SRIHARI CHARAN MAITY Vs. SRI SUDHANGSHU BERA
HIGH COURT OF CALCUTTA
Srihari Charan Maity
Sri Sudhangshu Bera
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SABYASACHI BHATTACHARYYA,J. -
(1.) In the High Court at Calcutta Civil Revisional Jurisdiction Appellate Side C.O. No. 1682 of 2019 Srihari Charan Maity Vs.Sri Sudhangshu Bera and others Mr. Kanailal Maity ..Representative (son) of Petitioner (in person) Mr. Kanailal Maity, the son of the petitioner, seeks to move the matter in person on the basis of the power of attorney granted for the said purpose to him by his father, the petitioner, who is about 97 years old. Although Order III of the Code of Civil Procedure debars any third-party, apart from an advocate, from representing a litigant in court, the said provision is strictly applicable to suits and original proceedings. Since Article 227 of the Constitution of India confers power of judicial review embodied in the constitution itself, it is not circumscribed by any statute, including the Code of Civil Procedure, which is enacted under the authority of the constitution. Thus, the rigours of Order III of the Code of Civil Procedure do not strictly apply to an application under Article 227 of the Constitution of India.
(2.) Since this court even has suo moto power to pass an order under Article 227 of the Constitution, the role of the petitioner being only to draw the attention of the court to the concerned facts, this court chooses to entertain the revisional application on the representation of the son of the petitioner and to grant leave to the said son, Kanailal Maity, to represent the petitioner, in the aforesaid circumstances and in view of the extreme urgency involved. This apart, since the said son, namely Kanailal Maity, represented the petitioner at various stages in the court below, he ought to be otherwise competent and aware enough of the facts, to effectively represent the petitioner. By the impugned order, the appellate court stayed the operation of an order of ad interim injunction dated March 18, 2019 passed by the trial court restraining the defendants/opposite parties from interfering with the peaceful rights of the plaintiff/petitioner over the suit property for a limited period. Although the trial court's order was passed ex parte, there appears to be sufficient prima facie proof in the form of previous title deeds and extracts from the records of rights, which indicate the right, title and interest of the petitioner in respect of the suit property, as recorded by the trial court while passing the ex parte ad interim injunction order.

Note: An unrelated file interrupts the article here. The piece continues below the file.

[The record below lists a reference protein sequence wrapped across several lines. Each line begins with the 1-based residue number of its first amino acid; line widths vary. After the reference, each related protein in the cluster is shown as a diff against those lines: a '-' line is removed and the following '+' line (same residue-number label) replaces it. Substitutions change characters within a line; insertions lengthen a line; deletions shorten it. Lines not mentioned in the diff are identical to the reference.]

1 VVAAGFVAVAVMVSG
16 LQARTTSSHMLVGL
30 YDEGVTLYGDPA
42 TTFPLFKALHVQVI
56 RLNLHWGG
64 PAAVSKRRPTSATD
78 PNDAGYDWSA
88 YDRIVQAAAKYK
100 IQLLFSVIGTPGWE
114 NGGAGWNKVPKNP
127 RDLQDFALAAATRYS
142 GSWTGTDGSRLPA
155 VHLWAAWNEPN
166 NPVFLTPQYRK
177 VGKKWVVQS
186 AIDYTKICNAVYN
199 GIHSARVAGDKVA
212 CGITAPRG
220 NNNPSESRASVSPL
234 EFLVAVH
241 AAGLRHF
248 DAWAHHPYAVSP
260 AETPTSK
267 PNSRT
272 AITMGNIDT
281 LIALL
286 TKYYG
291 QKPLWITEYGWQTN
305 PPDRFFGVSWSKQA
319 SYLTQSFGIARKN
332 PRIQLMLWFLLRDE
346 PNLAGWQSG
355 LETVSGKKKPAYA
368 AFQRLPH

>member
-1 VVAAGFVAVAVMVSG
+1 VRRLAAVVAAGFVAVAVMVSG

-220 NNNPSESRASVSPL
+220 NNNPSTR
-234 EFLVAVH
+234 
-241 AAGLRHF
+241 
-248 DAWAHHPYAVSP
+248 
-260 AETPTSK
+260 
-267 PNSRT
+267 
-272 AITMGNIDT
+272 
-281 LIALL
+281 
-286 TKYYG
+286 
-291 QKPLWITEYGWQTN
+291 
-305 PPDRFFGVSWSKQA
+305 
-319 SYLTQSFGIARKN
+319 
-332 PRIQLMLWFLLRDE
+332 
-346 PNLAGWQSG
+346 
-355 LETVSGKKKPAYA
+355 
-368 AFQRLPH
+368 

(3.) However, the appellate court, by staying such order, virtually allowed the appeal at the ad interim stage without hearing both the parties on the merits of the appeal. Moreover, the reasoning of the appellate court is prima facie without any basis. The appellate court went on to hold that since the defendants had obtained permission to make construction on premises adjacent to the suit property, there ought not to be any injunction restraining the defendants from raising the construction on their own property. However, it is evident from the impugned order as well as the materials on record that injunction was sought by the petitioner in respect of their own property, that is, the suit property, and not the adjacent property of the defendants. Since, as per the appellate court's observations, the defendants have no right, title and interest in the suit property, there was no occasion to stay the operation of the ad interim injunction order passed by the trial court. As such, being prima facie satisfied that the appellate court acted without jurisdiction in passing the impugned order, C.O. No.1682 of 2019 is entertained. The petitioner will serve copies of the revisional application on the opposite parties and/or the learned advocate appearing for the opposite parties in the appellate court below, indicating that the matter will appear as a contested application in the monthly list of June, 2019.
The petitioner will file an affidavit-of-service on the next date of hearing.;
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